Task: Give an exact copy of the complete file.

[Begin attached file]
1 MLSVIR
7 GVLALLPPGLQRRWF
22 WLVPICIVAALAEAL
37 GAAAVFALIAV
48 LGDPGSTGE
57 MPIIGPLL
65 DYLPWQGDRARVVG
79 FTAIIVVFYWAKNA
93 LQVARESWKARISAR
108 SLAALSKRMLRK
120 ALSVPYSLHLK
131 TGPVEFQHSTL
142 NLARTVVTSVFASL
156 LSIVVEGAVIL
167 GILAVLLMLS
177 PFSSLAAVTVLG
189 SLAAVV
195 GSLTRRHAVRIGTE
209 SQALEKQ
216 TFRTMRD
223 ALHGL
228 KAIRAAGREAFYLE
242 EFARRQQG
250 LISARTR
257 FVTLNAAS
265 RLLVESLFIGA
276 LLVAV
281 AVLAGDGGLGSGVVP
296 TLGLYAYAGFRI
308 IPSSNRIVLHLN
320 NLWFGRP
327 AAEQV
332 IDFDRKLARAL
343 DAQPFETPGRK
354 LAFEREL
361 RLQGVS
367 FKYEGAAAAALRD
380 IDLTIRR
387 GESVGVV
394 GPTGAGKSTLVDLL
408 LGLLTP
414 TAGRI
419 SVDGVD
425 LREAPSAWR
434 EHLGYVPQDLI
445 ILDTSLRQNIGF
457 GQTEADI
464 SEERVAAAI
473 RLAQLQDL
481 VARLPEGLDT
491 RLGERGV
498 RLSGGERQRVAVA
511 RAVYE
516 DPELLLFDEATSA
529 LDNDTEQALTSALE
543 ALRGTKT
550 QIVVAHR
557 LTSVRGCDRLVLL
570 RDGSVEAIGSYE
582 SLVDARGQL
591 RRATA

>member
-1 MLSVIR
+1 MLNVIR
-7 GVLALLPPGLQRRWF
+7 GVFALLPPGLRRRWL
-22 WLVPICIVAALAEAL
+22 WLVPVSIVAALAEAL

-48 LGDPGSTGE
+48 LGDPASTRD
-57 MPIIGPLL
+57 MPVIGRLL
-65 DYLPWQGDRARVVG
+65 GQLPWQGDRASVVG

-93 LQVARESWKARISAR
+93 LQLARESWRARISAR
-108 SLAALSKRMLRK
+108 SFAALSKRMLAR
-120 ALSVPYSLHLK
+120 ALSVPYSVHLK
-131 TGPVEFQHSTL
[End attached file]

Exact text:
1 MLSVIR
7 GVLALLPPGLQRRWF
22 WLVPICIVAALAEAL
37 GAAAVFALIAV
48 LGDPGSTGE
57 MPIIGPLL
65 DYLPWQGDRARVVG
79 FTAIIVVFYWAKNA
93 LQVARESWKARISAR
108 SLAALSKRMLRK
120 ALSVPYSLHLK
131 TGPVEFQHSTL
142 NLARTVVTSVFASL
156 LSIVVEGAVIL
167 GILAVLLMLS
177 PFSSLAAVTVLG
189 SLAAVV
195 GSLTRRHAVRIGTE
209 SQALEKQ
216 TFRTMRD
223 ALHGL
228 KAIRAAGREAFYLE
242 EFARRQQG
250 LISARTR
257 FVTLNAAS
265 RLLVESLFIGA
276 LLVAV
281 AVLAGDGGLGSGVVP
296 TLGLYAYAGFRI
308 IPSSNRIVLHLN
320 NLWFGRP
327 AAEQV
332 IDFDRKLARAL
343 DAQPFETPGRK
354 LAFEREL
361 RLQGVS
367 FKYEGAAAAALRD
380 IDLTIRR
387 GESVGVV
394 GPTGAGKSTLVDLL
408 LGLLTP
414 TAGRI
419 SVDGVD
425 LREAPSAWR
434 EHLGYVPQDLI
445 ILDTSLRQNIGF
457 GQTEADI
464 SEERVAAAI
473 RLAQLQDL
481 VARLPEGLDT
491 RLGERGV
498 RLSGGERQRVAVA
511 RAVYE
516 DPELLLFDEATSA
529 LDNDTEQALTSALE
543 ALRGTKT
550 QIVVAHR
557 LTSVRGCDRLVLL
570 RDGSVEAIGSYE
582 SLVDARGQL
591 RRATA

>member
-1 MLSVIR
+1 MLNVIR
-7 GVLALLPPGLQRRWF
+7 GVFALLPPGLRRRWL
-22 WLVPICIVAALAEAL
+22 WLVPVSIVAALAEAL

-48 LGDPGSTGE
+48 LGDPASTRD
-57 MPIIGPLL
+57 MPVIGRLL
-65 DYLPWQGDRARVVG
+65 GQLPWQGDRASVVG

-93 LQVARESWKARISAR
+93 LQLARESWRARISAR
-108 SLAALSKRMLRK
+108 SFAALSKRMLAR
-120 ALSVPYSLHLK
+120 ALSVPYSVHLK
-131 TGPVEFQHSTL